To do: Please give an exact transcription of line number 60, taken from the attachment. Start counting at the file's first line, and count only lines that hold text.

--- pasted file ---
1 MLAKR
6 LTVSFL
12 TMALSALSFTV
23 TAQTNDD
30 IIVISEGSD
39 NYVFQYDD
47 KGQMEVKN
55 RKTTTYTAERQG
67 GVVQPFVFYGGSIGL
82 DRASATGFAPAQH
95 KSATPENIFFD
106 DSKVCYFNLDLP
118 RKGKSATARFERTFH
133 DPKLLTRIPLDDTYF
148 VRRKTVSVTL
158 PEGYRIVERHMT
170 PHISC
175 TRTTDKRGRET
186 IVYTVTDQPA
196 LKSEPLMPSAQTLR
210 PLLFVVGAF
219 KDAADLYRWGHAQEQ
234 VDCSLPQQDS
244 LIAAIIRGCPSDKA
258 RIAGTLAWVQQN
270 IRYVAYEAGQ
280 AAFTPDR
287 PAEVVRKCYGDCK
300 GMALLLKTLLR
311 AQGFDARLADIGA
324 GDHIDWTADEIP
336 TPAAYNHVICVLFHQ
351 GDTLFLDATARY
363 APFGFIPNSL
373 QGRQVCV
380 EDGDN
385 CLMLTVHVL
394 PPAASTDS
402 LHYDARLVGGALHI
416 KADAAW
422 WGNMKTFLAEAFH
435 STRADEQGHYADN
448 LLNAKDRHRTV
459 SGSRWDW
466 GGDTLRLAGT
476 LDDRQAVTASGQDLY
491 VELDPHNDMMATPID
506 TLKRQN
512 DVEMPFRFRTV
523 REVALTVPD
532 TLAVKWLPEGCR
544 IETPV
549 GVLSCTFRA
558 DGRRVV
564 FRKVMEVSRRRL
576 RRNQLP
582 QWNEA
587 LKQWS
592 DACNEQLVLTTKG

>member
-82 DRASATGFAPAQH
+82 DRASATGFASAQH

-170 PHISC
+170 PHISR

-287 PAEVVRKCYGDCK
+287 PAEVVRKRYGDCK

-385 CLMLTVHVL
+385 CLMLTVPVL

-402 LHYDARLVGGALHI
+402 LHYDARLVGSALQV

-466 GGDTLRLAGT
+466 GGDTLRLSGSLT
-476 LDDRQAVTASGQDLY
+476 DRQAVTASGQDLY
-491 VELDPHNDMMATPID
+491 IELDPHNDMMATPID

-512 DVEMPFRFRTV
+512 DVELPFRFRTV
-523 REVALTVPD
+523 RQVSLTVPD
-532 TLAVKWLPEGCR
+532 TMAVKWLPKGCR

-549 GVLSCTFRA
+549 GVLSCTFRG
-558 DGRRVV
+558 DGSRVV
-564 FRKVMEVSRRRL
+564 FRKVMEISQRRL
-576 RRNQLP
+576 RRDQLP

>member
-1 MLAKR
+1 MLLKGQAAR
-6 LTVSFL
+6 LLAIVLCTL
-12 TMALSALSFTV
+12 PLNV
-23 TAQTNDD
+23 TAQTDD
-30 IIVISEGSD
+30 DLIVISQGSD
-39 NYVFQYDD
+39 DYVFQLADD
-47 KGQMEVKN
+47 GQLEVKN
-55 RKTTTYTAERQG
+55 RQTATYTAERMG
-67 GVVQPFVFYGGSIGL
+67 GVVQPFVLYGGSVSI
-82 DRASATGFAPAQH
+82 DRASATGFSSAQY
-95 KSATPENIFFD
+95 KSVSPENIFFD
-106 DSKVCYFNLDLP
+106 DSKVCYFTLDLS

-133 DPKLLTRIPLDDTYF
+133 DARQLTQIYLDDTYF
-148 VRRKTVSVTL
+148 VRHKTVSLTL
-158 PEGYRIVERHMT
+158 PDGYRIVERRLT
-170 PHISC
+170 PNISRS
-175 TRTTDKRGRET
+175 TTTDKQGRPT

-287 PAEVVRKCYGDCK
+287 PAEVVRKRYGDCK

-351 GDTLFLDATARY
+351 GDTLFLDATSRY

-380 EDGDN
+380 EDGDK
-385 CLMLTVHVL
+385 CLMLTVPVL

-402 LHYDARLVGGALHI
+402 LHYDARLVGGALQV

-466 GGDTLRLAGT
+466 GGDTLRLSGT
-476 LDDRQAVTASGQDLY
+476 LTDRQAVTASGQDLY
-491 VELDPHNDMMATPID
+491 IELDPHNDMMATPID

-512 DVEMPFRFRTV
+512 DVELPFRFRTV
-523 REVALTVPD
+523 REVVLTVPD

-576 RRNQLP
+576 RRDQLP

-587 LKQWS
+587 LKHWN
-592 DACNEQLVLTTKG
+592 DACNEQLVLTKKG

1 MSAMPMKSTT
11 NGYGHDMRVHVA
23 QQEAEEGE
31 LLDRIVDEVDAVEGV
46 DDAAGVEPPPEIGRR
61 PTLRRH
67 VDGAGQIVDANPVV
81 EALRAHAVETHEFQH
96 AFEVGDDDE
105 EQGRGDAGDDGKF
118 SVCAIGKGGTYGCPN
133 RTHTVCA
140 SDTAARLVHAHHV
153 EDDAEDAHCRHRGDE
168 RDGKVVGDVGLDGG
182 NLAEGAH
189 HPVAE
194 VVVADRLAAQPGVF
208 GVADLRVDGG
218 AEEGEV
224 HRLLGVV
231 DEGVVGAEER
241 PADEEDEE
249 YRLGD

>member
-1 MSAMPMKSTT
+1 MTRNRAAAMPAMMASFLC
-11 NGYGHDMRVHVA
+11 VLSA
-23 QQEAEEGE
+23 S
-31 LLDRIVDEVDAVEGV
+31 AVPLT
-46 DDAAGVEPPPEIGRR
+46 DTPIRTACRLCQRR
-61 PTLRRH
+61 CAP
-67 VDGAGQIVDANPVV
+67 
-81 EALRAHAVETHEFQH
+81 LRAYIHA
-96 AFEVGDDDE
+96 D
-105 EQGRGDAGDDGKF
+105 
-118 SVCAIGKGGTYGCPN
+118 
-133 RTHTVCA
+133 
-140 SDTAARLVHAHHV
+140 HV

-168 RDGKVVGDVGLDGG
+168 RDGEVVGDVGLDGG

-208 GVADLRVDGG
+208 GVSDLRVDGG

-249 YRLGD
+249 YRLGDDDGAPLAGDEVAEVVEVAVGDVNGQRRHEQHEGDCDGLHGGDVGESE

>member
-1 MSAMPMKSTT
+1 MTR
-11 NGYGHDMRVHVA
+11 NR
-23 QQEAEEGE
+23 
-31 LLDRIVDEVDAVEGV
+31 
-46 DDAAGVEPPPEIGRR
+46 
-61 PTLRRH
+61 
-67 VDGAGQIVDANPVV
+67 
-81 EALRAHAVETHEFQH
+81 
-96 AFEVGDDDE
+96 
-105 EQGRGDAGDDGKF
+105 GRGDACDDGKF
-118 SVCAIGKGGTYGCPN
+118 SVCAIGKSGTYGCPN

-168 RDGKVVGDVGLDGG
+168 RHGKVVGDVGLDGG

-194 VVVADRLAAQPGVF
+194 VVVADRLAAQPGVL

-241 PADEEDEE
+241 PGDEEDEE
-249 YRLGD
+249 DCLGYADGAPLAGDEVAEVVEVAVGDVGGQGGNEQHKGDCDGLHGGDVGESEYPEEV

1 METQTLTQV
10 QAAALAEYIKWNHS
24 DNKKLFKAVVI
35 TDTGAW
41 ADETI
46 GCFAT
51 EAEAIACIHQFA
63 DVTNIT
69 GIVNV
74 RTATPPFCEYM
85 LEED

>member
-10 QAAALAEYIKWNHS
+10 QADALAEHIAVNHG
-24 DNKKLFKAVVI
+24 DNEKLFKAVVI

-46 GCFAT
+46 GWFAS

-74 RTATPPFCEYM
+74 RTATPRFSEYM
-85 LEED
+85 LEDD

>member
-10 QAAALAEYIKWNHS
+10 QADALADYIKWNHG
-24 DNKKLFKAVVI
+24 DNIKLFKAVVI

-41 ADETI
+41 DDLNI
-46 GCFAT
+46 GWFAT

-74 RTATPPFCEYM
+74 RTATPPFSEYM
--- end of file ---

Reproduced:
>member